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‘Too many schools have forgotten that fun is crucially important’

In the past, many children thought that going to primary school was enjoyable, writes one celebrated headteacher

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In the past, many children thought that going to primary school was enjoyable, writes one celebrated headteacher

Recently I was invited back to a school I had left over 35 years ago. Teachers and pupils were digging up a time capsule we had placed in the ground as the foundations were being laid for a new classroom.

The capsule contained all the stuff you’d expect – coins, newspaper, photographs – and other less predictable items – my moustache (they were in fashion, honest) – which the children thought would be a good idea. But what was really interesting were the timetables and the records of what kids thought of school life at the time.

One word dominated these comments: fun

If we were to undertake the same exercise in schools today, do you think “fun” would be the predominant adjective?

At the moment, our schools seem totally consumed by achieving "outcomes", and, as a result, too many have forgotten that "play" and "creativity" are crucially important. In many schools, a creative approach can only be embraced in Reception class.

Our children deserve so much more. We need to develop their imagination, their dramatic skills and creativity; we need to ensure they know how to explore and develop a love for the outdoors. We won't achieve this by staring at data.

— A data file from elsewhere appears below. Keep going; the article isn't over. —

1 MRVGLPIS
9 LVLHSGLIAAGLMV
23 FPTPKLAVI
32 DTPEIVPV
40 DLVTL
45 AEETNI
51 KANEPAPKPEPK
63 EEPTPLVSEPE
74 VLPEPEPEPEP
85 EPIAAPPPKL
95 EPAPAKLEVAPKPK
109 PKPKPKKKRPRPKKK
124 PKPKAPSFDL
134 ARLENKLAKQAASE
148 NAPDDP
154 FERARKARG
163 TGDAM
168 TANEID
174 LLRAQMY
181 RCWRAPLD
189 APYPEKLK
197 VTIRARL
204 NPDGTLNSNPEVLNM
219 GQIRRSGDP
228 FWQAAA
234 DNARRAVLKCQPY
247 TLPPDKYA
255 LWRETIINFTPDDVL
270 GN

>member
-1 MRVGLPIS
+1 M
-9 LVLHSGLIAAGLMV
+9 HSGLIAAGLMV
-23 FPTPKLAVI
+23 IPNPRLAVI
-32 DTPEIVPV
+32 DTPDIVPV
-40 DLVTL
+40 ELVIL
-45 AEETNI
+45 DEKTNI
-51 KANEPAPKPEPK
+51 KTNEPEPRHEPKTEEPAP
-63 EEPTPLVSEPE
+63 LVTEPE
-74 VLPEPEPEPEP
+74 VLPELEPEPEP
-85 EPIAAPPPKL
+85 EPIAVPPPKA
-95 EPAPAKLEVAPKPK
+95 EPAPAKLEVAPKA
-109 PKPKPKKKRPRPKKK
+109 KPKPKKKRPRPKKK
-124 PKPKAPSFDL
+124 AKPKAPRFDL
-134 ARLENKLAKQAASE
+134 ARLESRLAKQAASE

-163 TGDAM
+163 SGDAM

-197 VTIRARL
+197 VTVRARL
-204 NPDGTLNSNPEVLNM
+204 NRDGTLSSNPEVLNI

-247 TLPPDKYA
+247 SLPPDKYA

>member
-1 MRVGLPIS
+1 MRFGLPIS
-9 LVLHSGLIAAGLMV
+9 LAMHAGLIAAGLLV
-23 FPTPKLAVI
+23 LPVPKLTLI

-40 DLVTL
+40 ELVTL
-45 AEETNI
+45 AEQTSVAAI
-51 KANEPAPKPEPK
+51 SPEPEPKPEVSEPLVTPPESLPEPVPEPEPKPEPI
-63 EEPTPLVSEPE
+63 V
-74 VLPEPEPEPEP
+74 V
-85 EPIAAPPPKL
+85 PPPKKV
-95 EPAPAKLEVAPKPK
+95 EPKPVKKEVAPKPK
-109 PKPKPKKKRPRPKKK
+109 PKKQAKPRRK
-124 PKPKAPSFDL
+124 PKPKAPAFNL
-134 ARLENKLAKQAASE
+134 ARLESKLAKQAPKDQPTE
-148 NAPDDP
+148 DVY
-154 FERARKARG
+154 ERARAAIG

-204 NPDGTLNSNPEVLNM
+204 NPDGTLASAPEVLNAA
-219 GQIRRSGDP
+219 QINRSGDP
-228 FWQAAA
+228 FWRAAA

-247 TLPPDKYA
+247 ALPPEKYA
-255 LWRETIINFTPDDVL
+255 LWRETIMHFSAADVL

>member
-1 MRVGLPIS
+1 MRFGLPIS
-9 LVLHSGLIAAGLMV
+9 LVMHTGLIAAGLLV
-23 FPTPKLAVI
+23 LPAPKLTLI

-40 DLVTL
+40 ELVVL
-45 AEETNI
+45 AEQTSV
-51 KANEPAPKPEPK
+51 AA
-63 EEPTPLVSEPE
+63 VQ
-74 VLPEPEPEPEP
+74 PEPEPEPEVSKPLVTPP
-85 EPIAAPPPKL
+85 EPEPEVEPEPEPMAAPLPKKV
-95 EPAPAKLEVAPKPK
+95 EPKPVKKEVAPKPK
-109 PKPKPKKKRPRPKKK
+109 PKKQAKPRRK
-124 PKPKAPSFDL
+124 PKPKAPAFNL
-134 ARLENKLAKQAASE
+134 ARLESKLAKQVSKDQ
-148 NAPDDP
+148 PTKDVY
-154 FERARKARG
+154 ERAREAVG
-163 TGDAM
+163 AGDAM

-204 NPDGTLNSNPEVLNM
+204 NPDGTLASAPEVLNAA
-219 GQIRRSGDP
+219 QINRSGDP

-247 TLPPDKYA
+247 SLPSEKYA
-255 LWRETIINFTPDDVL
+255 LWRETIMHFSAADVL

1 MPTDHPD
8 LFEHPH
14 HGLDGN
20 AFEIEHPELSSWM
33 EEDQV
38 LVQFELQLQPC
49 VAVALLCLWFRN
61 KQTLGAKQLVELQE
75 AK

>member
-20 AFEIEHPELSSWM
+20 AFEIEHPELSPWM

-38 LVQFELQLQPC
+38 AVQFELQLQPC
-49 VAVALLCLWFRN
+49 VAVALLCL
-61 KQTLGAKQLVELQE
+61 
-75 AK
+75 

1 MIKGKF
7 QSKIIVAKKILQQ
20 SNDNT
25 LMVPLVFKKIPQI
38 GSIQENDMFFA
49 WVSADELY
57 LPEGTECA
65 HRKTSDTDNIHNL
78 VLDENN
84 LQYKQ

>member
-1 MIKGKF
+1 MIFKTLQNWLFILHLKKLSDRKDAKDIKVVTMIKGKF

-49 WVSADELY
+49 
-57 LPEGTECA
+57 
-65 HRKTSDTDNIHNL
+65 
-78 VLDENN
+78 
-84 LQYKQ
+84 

These aspects of a child's development are crucial for their wellbeing. Through play, children learn to express and control themselves and their emotions, they develop social skills, take on leadership roles and, of course, develop their imagination. Undoubtedly play enhances their communication skills and improves their concentration.

And yet we allow for so little of it.

'Schools offer little fun and even less risk'

Too many schools – due to the constraints of results, their local authority or their multiple-academy trust, or due to fear of Ofsted – have become boring and soulless establishments offering little fun and even less risk.

Many of the problems that manifest themselves later at late junior and early secondary phases are due to the insufficient opportunities we have given our children to develop their emotional intelligence through play and creative opportunities when younger.

Play and creativity need to permeate all levels of our system. Surely if learning is memorable and inventive then our children will certainly think and behave differently.

They may even remember their school 35 years later…

Colin Harris led a school in a deprived area of Portsmouth for more than two decades. His last two Ofsted reports were 'outstanding' across all categories

To read more of Colin's articles, visit his back catalogue

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